The add function shows the popup (via $ionicPopup service) and, after the user enters the new item name, price and quantity, and confirms, it calls the GroupItemAdd function defined on the Groups factory (in data.js file file).

Groups factory

Let us take a moment now and go over the functions in the Groups factory:

Firebase access rules

What's left to show is how the Firebase rules (found in the Dashboard -> Security & Rules in your Firebase admin dashboard) are set up. You’ll find comments on how and what each rule does in the comments (parts marked with //).

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{
  "rules": {
    // By default, make all data private unless specified otherwise.
    ".read": false,
    ".write": false,

    "users": {
      "$userId": {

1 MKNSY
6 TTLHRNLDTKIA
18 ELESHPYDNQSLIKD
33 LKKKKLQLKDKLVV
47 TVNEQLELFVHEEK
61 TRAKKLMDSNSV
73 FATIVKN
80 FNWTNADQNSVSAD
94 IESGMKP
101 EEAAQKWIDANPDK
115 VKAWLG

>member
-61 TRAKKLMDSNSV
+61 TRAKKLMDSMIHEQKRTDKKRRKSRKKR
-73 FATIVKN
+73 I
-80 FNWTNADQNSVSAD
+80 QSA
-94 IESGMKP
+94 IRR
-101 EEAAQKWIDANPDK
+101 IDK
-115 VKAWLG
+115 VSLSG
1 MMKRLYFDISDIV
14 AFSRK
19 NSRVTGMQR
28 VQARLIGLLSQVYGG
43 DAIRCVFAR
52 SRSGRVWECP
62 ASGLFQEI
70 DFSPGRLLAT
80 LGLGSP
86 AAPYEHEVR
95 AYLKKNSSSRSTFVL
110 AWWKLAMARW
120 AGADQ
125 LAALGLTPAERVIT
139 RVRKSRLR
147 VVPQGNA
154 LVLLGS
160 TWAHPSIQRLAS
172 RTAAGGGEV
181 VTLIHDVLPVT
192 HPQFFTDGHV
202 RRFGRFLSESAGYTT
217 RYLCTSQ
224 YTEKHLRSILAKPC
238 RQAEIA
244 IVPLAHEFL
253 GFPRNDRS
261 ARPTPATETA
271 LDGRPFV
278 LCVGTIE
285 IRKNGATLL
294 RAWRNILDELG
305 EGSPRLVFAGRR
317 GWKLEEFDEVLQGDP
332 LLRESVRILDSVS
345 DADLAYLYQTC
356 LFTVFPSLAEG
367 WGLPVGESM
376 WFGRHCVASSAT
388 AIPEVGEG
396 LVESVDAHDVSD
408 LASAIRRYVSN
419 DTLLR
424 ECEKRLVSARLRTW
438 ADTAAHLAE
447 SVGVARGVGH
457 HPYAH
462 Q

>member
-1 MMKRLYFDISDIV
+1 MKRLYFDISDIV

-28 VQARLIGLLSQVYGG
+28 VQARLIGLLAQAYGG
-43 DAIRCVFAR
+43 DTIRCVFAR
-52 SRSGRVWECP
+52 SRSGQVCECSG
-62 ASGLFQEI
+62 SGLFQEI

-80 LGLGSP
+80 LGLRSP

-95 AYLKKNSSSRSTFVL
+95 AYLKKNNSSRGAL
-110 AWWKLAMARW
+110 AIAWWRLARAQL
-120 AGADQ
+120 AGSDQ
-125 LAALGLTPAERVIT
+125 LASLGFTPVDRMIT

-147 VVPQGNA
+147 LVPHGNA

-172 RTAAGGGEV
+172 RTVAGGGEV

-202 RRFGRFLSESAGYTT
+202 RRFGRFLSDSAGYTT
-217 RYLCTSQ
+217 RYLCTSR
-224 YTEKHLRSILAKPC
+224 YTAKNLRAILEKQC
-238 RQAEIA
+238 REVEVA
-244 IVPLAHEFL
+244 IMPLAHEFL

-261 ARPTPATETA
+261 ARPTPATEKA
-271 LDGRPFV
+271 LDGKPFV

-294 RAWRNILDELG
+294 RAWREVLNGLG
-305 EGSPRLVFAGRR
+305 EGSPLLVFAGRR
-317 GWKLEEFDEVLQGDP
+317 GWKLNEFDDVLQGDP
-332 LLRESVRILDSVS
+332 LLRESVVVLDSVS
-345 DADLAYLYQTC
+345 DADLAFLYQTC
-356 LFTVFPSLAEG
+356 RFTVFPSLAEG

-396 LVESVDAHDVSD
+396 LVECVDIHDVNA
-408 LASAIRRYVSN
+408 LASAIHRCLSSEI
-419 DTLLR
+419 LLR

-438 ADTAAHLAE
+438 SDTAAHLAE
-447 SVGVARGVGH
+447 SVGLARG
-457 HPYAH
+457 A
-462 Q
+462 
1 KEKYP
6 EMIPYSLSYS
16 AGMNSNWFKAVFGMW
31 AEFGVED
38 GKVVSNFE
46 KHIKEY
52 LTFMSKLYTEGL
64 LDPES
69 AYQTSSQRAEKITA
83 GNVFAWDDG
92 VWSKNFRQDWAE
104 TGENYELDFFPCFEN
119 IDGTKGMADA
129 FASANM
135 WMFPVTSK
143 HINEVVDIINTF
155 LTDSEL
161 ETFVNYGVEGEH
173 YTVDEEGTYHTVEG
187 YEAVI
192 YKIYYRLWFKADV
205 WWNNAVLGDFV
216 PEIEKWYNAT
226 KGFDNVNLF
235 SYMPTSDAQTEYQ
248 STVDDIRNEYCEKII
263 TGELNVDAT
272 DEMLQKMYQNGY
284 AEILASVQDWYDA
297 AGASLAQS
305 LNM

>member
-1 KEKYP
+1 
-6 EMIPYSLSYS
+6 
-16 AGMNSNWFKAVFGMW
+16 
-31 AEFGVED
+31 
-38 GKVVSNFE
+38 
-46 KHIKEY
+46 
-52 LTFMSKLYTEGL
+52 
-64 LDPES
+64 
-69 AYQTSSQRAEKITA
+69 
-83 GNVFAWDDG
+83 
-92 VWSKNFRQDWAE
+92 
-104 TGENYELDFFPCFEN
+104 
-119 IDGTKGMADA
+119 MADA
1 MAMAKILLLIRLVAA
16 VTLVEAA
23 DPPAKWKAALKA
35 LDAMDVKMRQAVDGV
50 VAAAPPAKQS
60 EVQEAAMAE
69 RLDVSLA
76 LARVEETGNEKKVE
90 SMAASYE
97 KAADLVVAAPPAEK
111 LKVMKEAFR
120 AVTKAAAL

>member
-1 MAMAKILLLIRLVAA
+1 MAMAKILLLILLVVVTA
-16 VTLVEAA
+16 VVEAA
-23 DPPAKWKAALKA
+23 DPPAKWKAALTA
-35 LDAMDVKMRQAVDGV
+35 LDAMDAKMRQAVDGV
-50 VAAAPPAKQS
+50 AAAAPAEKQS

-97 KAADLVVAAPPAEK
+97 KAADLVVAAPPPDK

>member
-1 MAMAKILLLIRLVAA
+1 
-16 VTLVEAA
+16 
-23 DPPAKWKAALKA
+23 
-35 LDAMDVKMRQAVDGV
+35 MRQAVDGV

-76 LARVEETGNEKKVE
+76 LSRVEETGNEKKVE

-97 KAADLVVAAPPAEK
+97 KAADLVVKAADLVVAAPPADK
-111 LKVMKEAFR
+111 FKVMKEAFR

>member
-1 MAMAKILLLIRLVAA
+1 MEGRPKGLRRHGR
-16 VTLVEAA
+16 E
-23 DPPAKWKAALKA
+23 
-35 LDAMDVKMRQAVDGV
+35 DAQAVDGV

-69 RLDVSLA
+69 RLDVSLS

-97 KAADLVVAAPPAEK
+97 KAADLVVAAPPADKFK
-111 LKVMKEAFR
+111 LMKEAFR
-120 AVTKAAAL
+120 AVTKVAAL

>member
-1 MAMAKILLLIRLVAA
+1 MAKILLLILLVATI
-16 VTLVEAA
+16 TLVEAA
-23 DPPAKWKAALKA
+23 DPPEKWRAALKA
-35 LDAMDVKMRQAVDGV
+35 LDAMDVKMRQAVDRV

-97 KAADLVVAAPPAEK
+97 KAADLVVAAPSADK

// Only authenticated user can read and make chanages on it's own data (auth.id equal to $userId)
        ".read": "(auth != null) && (auth.uid === $userId)",
        ".write": "(auth != null) && (auth.uid === $userId)",
        ".validate": "($userId === newData.child('id').val()) && (newData.hasChildren(['id','provider']))",
        // Write only if group exists
        "groups": {
          "$groupId": {
            ".validate": "(root.child('groups').hasChild($groupId) && !root.child('users').child($userId).child('groups').hasChild($groupId))"
          }
        }
      }
    },
    "users-metadata": {
      // A list of users and their associated metadata, which can be updated by the single user and read by authenticated users
      "$userId": {
        ".read": "(auth != null) && (root.child('users').hasChild(auth.uid))",
        ".write": "(auth != null) && (auth.uid === $userId)",